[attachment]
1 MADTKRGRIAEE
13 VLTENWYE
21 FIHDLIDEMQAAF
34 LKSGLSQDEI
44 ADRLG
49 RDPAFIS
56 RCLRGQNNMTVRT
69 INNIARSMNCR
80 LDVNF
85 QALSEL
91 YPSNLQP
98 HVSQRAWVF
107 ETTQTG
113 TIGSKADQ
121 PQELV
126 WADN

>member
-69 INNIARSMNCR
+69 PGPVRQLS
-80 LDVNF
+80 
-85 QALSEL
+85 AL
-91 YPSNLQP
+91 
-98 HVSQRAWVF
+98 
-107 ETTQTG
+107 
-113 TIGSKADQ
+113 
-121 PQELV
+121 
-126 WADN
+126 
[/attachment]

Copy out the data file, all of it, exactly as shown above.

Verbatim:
1 MADTKRGRIAEE
13 VLTENWYE
21 FIHDLIDEMQAAF
34 LKSGLSQDEI
44 ADRLG
49 RDPAFIS
56 RCLRGQNNMTVRT
69 INNIARSMNCR
80 LDVNF
85 QALSEL
91 YPSNLQP
98 HVSQRAWVF
107 ETTQTG
113 TIGSKADQ
121 PQELV
126 WADN

>member
-69 INNIARSMNCR
+69 PGPVRQLS
-80 LDVNF
+80 
-85 QALSEL
+85 AL
-91 YPSNLQP
+91 
-98 HVSQRAWVF
+98 
-107 ETTQTG
+107 
-113 TIGSKADQ
+113 
-121 PQELV
+121 
-126 WADN
+126 